Are we personal enough in our teaching?29th March 2018
Everywhere we turn in business these days we’re faced with meeting the challenge of personalising contact with customers. CRM systems of varying degrees of sophistication provide us with the Holy Grail – the 360-degree view of the customer. The more personal we can be, the more relevant we can make ourselves to them, and the more they’ll want to do business with us. We collect reams of ‘big data’ to better understand customer behaviours, learn more about what makes our audiences tick, and deliver what they want, when they want it. So, you have to ask, are we able to personalise our education to the same degree?
From a top-level point of view higher education is faced with the same ‘customer’ challenges. Since students have to pay for university, they now behave as customers, demonstrating the same traits – and universities are tasked with understanding what makes them tick. We can put technology to the same use in education to personalise the learning experience and provide choice for the student.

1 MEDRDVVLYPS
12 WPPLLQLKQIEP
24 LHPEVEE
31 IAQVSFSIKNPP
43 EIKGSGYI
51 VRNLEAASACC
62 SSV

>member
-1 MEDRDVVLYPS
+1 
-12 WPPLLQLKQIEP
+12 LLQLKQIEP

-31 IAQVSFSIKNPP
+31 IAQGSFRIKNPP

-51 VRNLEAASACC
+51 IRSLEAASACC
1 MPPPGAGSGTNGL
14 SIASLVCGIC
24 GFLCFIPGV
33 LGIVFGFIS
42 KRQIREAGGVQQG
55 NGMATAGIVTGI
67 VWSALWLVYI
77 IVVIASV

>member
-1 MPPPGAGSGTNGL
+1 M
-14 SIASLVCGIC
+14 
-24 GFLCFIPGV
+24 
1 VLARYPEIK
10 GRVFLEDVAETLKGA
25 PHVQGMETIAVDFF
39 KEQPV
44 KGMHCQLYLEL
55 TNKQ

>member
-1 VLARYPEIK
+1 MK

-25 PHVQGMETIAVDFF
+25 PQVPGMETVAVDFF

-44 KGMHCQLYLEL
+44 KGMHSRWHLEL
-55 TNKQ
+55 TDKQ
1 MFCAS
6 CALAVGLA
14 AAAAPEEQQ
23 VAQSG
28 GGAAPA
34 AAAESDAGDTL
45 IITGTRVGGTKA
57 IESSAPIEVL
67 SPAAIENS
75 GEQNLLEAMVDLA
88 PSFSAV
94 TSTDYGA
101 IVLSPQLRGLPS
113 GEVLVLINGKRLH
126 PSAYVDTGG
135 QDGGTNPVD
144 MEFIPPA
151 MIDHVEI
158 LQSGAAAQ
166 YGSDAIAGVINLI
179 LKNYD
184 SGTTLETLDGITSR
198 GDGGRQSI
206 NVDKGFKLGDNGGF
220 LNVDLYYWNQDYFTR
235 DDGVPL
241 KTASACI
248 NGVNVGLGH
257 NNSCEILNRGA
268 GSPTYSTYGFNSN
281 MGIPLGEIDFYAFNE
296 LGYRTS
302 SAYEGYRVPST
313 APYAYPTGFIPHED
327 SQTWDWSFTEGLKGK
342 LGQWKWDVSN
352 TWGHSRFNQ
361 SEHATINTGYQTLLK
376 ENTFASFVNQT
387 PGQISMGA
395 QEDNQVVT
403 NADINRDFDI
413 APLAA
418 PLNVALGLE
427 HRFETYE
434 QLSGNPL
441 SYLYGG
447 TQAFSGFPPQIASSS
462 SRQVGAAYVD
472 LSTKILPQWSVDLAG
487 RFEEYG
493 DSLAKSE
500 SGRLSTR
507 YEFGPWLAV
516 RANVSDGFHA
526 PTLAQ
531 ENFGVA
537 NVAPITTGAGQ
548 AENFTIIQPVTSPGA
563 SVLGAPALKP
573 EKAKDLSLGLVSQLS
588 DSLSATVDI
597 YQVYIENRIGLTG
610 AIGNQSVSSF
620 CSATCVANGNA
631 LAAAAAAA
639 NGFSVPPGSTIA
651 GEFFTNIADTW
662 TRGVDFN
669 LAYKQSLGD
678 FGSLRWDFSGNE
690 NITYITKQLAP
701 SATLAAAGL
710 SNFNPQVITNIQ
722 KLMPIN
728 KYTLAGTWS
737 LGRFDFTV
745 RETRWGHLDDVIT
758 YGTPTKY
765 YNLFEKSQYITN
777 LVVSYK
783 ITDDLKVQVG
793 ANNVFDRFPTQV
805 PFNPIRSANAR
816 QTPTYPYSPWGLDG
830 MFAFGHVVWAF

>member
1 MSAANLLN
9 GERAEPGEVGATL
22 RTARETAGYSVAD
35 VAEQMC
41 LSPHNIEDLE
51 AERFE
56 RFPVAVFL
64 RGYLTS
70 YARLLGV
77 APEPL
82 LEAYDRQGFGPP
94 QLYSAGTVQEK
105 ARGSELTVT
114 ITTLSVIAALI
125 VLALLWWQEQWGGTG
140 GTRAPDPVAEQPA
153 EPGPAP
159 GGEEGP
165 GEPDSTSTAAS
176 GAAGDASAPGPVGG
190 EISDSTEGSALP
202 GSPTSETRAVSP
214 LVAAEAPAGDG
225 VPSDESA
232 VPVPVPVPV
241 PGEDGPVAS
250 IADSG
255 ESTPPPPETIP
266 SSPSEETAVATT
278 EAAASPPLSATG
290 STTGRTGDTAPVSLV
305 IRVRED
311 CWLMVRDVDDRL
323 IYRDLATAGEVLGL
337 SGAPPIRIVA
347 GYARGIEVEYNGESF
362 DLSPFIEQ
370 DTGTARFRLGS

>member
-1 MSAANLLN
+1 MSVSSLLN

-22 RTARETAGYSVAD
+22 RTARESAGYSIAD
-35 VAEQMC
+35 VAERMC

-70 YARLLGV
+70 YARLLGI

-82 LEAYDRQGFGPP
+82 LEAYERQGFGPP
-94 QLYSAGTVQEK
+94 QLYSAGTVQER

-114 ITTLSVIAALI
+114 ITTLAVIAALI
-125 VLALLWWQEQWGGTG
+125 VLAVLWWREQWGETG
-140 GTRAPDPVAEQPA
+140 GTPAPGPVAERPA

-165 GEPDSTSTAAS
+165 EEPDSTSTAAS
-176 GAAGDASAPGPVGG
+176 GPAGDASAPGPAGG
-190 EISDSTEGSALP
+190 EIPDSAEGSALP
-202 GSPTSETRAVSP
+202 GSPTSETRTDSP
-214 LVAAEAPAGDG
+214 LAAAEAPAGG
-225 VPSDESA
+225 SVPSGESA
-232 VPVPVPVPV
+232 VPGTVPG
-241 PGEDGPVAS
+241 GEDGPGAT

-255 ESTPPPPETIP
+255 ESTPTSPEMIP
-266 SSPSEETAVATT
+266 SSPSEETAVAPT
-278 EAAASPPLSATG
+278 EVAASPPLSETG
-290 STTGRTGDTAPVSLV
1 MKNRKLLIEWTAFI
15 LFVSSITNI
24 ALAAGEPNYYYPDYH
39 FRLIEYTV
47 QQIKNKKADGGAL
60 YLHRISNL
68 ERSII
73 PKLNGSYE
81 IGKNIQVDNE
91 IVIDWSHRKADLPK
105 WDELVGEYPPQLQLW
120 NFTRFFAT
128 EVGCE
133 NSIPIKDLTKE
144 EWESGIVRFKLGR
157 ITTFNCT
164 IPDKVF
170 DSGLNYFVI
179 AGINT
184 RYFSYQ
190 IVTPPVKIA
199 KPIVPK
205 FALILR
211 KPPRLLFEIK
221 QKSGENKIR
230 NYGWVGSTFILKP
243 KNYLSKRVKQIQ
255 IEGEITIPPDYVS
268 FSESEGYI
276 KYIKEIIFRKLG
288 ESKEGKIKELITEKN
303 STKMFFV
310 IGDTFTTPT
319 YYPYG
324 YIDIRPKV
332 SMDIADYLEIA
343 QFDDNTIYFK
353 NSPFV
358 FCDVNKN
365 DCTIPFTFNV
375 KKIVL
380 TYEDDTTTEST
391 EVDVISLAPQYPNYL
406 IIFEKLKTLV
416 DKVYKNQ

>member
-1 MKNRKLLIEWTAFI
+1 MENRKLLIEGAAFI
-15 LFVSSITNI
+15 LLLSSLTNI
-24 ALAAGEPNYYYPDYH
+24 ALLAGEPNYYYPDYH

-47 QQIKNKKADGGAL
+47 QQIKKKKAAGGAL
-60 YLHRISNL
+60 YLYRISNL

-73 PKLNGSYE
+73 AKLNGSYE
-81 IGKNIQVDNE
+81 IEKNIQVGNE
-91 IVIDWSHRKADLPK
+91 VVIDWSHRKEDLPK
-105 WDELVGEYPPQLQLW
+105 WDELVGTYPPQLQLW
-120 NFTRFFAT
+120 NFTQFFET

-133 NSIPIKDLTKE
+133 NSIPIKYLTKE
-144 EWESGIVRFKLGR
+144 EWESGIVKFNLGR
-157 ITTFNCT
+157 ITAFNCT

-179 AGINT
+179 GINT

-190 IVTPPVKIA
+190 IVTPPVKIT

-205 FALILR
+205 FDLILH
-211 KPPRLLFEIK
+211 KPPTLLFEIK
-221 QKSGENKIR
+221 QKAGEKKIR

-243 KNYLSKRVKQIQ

Where education institutions are putting technology to good use, the flipped classroom is a reality for many. Flipping things around ensures that topics are learned at home first – typically via the use of video – and then discussed at a deeper level and brought to life in the classroom or lecture theatre afterwards. But perhaps the biggest advantage we can see from flipped learning is the ability to personalise teaching.
The true benefit comes from using videos as a teaching tool to deliver direct instruction at home so teachers and lecturers are free to reinvent classroom time. Flipping can change the type of work students complete and the way in which class time will be used; it can modify the nature of assessment, and it can alter the way in which teachers will report on student work. It also means that the time the lecturer once spent delivering new content to students is spent catching and correcting any misconceptions each student may have – increasing the personalisation in the lecture theatre.
In a departure from the norm – students may also be given the opportunity to choose what they will do to learn and practice. Limited choices are appropriate for most learners and remove constraints allowing students to learn the way they want – and the way they best get results. They may choose from a list provided by the lecturer – and that can be done anywhere! Learning can become truly personalised when the student is in control. Technology provides that control.
Do you want to connect with your students more?